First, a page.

Despite such challenges the conference inspired a great deal of warmth and enthusiasm and its eclectic programme was a constant source of surprise and intrigue. Gerontology is something of a conglomerate, and by its very nature often interdisciplinary. Sessions tended to be grouped by theme rather than discipline, so that a presentation about a survey of 1000 people could be followed by an ethnography of work with ten people in a nursing home. But therein lies some of the conference’s power: as a social gerontologist with sociological inclinations, for example, I found myself in a couple of rich, and productive, post-match discussions with social psychologists. At the ‘Emerging Researchers in Ageing’ event on the Tuesday, cellist Claire Garabedian’s account of her research into playing music to people with dementia was exemplary. She identified herself as a musician and not a therapist. She explained how she had filmed her encounters to supplement and contest her subjective experience of playing one-to-one to individuals in their rooms. She accounted for the complex processes to which her presence in the home gave rise through her dealings with the staff, and with other residents. And she reported a benign impact for many of her auditors.

The cross-currents of such an account with the second plenary at the main conference the following day were significant for me. Literary scholar Helen Small showed four clips from the award-winning documentary Room 335, where the then 19 year-old documentary film-maker Andrew Jencks recorded his stay in a huge Florida nursing home over a period of several weeks. Jencks’ approach might have its drawbacks but it radically demystified the boundaries that supposedly make institutional lives so inaccessible. Moreover, as Small pointed out in a compelling analysis, Jencks’ film established in sociological terms the existence of a robust form of mutual support operating among the residents themselves, none of whom showed any interest in being looked after by their families. Su Su Liu, alongside whom I presented a couple of days later, identified something similar in the outlook of the sixty people she interviewed who attend elders’ community centres in Hong Kong. Friendship among these resilient survivors is more a performance of rhetorical support and social engagement than a pursuit of intimacy or personal trust. In the same session the family sociologist Eric Widmer from Geneva drew on a Bourdieusian perspective to examine the distribution of personal resources within older people’s family networks. This, he argued with me later, is where the social capital that counts is to be found, rather than among the vaguer configurations of ‘community’ into which Robert Putnam’s Bowling Alone has steered so many government-promoted behaviour change initiatives during the last decade. Bola Amaike and Funmi Bammeke from the University of Lagos presented papers about care and support in Nigeria. Their uncompromising demand for men to change their attitudes and expectations underpinned a bold if not quite credible attempt to reconcile the restoration of filial piety with the overthrow of patriarchy!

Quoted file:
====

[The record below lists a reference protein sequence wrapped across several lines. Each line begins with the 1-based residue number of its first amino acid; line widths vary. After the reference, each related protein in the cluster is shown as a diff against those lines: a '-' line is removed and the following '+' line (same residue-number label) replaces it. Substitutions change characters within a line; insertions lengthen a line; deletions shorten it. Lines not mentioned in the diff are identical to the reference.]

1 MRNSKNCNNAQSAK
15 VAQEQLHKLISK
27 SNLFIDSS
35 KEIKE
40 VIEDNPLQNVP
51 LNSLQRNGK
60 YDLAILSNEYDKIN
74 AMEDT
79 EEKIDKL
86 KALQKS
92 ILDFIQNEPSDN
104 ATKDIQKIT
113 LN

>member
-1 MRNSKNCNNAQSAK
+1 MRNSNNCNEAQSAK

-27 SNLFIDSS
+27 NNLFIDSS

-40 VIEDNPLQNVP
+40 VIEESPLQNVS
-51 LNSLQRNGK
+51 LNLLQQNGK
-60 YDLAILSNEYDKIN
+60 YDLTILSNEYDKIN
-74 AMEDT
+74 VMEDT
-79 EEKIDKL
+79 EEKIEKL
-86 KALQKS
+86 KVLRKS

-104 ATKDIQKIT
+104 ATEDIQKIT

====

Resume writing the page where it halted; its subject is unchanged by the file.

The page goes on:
At the plenary sessions social gerontology itself was interrogated: in its distant relationship to the biological sciences by distinguished stem-cell researcher Paul Fairchild, and to the humanities by Small, and then for being insufficiently ecumenical in its inter-disciplinary relationships at policy level by the World Health Organisation’s John Beard. Whatever the objective justification for these critiques such challenges are welcome and appeared to be well-received. From my perspective, it is our too limited exchanges with economics and political science that remain of greatest concern. Gerontology needs to play a fuller part in challenging government inertia, and contesting destructive corporate agendas, as we plan for, and live in, our ageing society.

John Miles, who works on the Social Care Workforce Research Unit’s Rebuilding Lives study (funded by NIHR School for Social Care Research), has just completed six years on the BSG executive and is a PhD candidate with the Centre for Social Gerontology at Keele University.

Several Unit staff are members of BSG – we organised a symposium on dementia where our mental capacity study work was presented and Unit director Jill Manthorpe chaired a further symposium.

Avoiding more Winterbourne Views: What can we learn from history?

Caroline Norrie, Research Fellow at the Social Care Workforce Research Unit at King’s College London, reports from the annual conference of the Social History of Learning Disability (SHLD) research group, which is based at The Open University (OU). The conference was held at the Milton Keynes OU campus on 8 July 2013.

The conference, Avoiding More Winterbourne Views: What can we learn from history?, highlighted the life histories and experiences of people with learning disabilities – whether living in institutions or in the community. Margaret Flynn, author of the Serious Case Review into Winterbourne View was keynote speaker and opened the conference with a presentation about the history of Winterbourne View and lessons learned. Margaret drew attention to the need for commissioning organisations to improve their performance – making better choices of providers and carrying out closer monitoring of contracts. Margaret questioned, for example, why commissioners are involved in building new long stay institutions and paying to keep service users with learning disabilities in them. Margaret also commented on how the individuals managing the private equity firm which ran Winterbourne View (which they regarded as one of their most profitable homes) managed to escape both media investigation and criminal prosecution. Margaret called for the introduction of a new law to make corporate negligence a crime, which could be used to prosecute unscrupulous private care home owners. Margaret also underlined the continuing need for better and customised inspections.